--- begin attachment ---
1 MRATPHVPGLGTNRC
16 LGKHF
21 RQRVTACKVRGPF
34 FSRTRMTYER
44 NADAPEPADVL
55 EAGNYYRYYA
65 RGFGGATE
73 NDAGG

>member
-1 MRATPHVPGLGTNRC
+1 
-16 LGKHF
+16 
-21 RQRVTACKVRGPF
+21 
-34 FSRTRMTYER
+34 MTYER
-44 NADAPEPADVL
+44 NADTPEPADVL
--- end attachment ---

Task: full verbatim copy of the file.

1 MRATPHVPGLGTNRC
16 LGKHF
21 RQRVTACKVRGPF
34 FSRTRMTYER
44 NADAPEPADVL
55 EAGNYYRYYA
65 RGFGGATE
73 NDAGG

>member
-1 MRATPHVPGLGTNRC
+1 
-16 LGKHF
+16 
-21 RQRVTACKVRGPF
+21 
-34 FSRTRMTYER
+34 MTYER
-44 NADAPEPADVL
+44 NADTPEPADVL